When selecting lab grown diamond engagement rings, understanding the 4 C's—Carat, Cut, Color, and Clarity—is crucial. These primary attributes determine a diamond's visual appeal, size, and quality. Graded and categorized by the Gemological Institute of America (GIA), these characteristics help distinguish between similar diamonds and establish their value and price. The GIA's standardized grading scales enable accurate identification for both consumers and gemologists. Mastering the 4 C's allows you to choose a diamond that fits your budget while maximizing quality and size. This guide will educate you on the basics, ensuring you know what to look for and how to evaluate a diamond's quality and value effectively.

Carat: The Most Visual C - Size

When considering lab grown diamond engagement rings, Carat is the most visually impactful attribute, representing the diamond's weight and size. A larger diamond is rarer and more valuable. Carat should not be confused with karat, which measures gold purity; a 1.00 carat (ct) diamond weighs 0.20 grams. Diamonds are measured in millimeters by their length and width (or diameter). On average, mining 250 tons of rock produces just 1.00ct of diamond, highlighting their rarity and cost.


Diamonds within each carat range have standard millimeter sizes, allowing you to approximate their visual dimensions. Precision cutting, often by machine, ensures these measurements are consistent, especially for round diamonds, which typically have less depth compared to other shapes. Understanding a diamond's size involves evaluating its measurements.

diamond carat size chart

Diamond prices increase exponentially with carat weight. Critical weight milestones such as 0.30ct, 0.40ct, 0.50ct, 0.70ct, 0.90ct, 1.00ct, 1.50ct, 2.00ct, 3.00ct, 4.00ct, 5.00ct, and 10.00ct significantly impact pricing, with cutters striving to meet or exceed these weights.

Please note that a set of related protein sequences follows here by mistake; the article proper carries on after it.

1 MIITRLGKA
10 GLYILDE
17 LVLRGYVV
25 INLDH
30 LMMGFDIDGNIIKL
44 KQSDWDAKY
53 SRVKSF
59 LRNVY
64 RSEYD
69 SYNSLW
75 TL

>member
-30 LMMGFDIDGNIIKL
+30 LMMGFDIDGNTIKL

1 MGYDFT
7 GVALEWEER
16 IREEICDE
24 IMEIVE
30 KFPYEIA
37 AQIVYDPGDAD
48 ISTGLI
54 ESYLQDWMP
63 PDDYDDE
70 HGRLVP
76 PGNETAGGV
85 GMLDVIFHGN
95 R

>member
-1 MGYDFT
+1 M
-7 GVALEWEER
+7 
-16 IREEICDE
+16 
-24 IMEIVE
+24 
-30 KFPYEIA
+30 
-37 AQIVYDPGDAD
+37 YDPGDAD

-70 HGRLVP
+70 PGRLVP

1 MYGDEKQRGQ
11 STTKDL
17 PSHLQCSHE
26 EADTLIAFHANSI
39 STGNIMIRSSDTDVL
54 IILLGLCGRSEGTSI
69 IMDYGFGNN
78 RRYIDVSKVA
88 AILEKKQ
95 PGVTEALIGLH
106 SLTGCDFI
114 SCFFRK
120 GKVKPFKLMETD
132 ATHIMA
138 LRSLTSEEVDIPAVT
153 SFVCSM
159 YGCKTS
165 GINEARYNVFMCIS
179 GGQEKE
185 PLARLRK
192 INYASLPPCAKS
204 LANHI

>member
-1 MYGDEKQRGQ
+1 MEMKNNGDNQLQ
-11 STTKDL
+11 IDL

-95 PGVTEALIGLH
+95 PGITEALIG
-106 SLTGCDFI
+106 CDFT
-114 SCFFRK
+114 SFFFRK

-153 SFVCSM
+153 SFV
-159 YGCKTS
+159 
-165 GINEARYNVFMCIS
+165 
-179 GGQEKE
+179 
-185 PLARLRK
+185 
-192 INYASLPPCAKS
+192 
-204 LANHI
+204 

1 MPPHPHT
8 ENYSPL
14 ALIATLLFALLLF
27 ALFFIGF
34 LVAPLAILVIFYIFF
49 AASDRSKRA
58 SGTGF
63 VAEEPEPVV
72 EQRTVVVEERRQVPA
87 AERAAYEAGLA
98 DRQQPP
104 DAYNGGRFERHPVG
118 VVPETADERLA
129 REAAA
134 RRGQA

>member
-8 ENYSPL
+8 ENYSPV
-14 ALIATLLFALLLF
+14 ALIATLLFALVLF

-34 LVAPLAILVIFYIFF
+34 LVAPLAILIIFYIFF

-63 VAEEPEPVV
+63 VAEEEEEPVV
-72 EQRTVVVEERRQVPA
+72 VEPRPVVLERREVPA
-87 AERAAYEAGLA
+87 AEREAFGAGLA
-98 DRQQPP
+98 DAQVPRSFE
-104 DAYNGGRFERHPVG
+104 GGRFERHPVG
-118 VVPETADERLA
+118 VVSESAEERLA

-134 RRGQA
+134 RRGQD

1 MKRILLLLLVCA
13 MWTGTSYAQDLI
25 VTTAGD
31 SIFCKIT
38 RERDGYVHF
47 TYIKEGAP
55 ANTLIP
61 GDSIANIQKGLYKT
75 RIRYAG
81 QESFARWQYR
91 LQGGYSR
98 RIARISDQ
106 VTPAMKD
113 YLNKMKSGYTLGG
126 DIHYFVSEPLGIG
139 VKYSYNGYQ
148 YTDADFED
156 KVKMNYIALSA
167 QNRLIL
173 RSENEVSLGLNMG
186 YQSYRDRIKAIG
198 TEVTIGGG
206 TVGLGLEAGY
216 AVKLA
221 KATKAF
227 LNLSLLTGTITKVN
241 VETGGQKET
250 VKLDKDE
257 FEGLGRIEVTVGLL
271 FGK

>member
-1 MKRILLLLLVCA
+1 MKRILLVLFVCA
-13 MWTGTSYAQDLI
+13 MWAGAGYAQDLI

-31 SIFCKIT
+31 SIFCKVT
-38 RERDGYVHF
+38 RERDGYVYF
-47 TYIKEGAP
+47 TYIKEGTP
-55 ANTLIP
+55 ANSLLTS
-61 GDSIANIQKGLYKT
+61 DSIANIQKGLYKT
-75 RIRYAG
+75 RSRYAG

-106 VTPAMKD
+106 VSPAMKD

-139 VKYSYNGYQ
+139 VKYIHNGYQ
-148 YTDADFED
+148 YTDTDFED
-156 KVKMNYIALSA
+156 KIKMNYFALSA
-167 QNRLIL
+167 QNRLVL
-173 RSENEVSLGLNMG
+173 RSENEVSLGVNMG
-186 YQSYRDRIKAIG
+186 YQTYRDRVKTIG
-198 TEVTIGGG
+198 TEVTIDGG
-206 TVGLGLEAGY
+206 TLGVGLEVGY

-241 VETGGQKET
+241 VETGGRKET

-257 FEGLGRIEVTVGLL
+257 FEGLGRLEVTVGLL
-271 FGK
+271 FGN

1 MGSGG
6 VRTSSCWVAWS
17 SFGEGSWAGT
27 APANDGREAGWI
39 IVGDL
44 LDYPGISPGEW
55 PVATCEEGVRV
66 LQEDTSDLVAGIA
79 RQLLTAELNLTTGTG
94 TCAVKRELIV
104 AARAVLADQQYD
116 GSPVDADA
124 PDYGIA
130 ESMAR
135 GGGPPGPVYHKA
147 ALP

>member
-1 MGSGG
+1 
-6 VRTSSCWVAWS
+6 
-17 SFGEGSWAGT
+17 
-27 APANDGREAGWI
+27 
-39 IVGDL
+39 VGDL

The average diamond carat weight is 0.90ct, making it the most preferred C among consumers due to its visual prominence. When budgeting for a diamond, consider carat alongside the other 3 C's (Cut, Color, and Clarity). Increasing carat might necessitate compromises in the other C's and vice versa to fit within your budget.

Cut: The Diamond's Sparkle

When selecting lab grown diamond engagement rings, the cut is crucial as it maximizes the diamond's sparkle, fire, and brilliance. The cut determines how light interacts with the diamond, creating the dazzling sparkle seen when light penetrates, bounces within, and reflects back to the eye. The precision of the angles, locations, sizes, and shapes of the diamond’s facets directly impacts its light performance and sparkle.

diamond cut guide chart

**Fair & Poor**: Diamonds in this category exhibit significant light leakage due to being too deep or shallow, resulting in minimal brilliance and visual appeal. These cuts fall within the top 35% of gem-quality diamonds but do not meet With Clarity's light performance criteria, making them less suitable for sparkling jewelry.

**Good**: Well-cut diamonds that capture light effectively, though they may have some light leakage. These diamonds represent the top 25% of diamonds and offer a high degree of sparkle. Good cut diamonds can vary in size and appearance, so consulting a gemologist is recommended to ensure you get the best value and look.

**Very Good**: These diamonds capture almost all their potential brilliance with minimal light leakage, often achieving this grade to balance other characteristics like Color, Clarity, or Carat. Representing the top 15% of gemstone-quality diamonds, Very Good cut diamonds offer excellent value while maintaining impressive sparkle.